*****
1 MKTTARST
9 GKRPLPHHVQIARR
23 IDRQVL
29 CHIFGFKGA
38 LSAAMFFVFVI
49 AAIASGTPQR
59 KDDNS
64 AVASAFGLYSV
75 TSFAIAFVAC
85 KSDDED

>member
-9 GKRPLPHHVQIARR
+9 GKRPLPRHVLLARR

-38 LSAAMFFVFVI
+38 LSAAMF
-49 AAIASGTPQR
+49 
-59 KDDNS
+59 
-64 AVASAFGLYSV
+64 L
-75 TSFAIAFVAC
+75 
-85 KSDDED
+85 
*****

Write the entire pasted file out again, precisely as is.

1 MKTTARST
9 GKRPLPHHVQIARR
23 IDRQVL
29 CHIFGFKGA
38 LSAAMFFVFVI
49 AAIASGTPQR
59 KDDNS
64 AVASAFGLYSV
75 TSFAIAFVAC
85 KSDDED

>member
-9 GKRPLPHHVQIARR
+9 GKRPLPRHVLLARR

-38 LSAAMFFVFVI
+38 LSAAMF
-49 AAIASGTPQR
+49 
-59 KDDNS
+59 
-64 AVASAFGLYSV
+64 L
-75 TSFAIAFVAC
+75 
-85 KSDDED
+85 